Analysis of the Single Cable Segment
An extensive analytical treatment of the static characteristics of the single cable segment is presented. The fundamental catenary description is developed and generalized to formulate equations which relate the forces in a segment to its anchor geometry, length, and weight per unit length. The variety of associated mathematical problems are stated precisely and categorized. Three categories are identified. Category I includes six problems for which direct solutions are possible because the important catenary parameter is known. Category II includes three other problems for which direct solutions are available. Those problems which retain the transcendental nature of the catenary relationships and for which direct solutions are not available are included in Category III. There are seven such problems, and the application of three iterative algorithms to their solution is discussed. The Newton and the secant methods are two common approaches which are applied in the paper. A third, nonstandard method, sometimes identified as the "Rigid Link" approach, is discussed also. Many details pertaining to convergence of these methods are brought out in the discussion. The paper's purpose is to expand the coverage of cable statics analysis to provide a broader foundation for investigations of the more complex, multisegmented skyline configurations. Forest Sci. 23:238-252.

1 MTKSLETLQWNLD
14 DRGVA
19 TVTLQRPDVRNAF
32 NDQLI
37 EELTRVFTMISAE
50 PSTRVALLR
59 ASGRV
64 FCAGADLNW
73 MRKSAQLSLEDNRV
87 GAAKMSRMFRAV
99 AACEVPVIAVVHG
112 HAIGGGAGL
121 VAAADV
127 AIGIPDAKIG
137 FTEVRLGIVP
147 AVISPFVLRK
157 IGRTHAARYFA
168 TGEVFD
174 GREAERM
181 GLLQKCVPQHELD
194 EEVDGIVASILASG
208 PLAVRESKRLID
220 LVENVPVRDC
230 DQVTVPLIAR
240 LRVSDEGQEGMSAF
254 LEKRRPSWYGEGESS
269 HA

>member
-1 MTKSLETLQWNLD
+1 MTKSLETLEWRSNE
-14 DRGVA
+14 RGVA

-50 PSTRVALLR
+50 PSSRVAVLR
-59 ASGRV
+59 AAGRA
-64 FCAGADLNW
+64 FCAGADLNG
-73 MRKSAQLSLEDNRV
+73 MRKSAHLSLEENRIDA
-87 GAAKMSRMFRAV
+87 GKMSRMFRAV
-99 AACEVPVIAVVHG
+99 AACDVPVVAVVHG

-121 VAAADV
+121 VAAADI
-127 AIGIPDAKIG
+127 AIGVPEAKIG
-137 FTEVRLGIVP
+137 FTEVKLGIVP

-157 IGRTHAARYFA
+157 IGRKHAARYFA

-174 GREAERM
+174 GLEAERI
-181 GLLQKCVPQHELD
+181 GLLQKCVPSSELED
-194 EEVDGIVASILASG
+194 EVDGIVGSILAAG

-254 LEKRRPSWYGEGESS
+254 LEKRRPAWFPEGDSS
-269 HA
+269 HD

Document Type: Journal Article
Mechanical Engineer, Forest Engineering Systems, Pacific Northwest Forest and Range Experiment Station, USDA, Forest Service, Portland, Oregon 97208
Publication date: June 1, 1977
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Forest Science is a peer-reviewed journal publishing fundamental and applied research that explores all aspects of natural and social sciences as they apply to the function and management of the forested ecosystems of the world. Topics include silviculture, forest management, biometrics, economics, entomology & pathology, fire & fuels management, forest ecology, genetics & tree improvement, geospatial technologies, harvesting & utilization, landscape ecology, operations research, forest policy, physiology, recreation, social sciences, soils & hydrology, and wildlife management.
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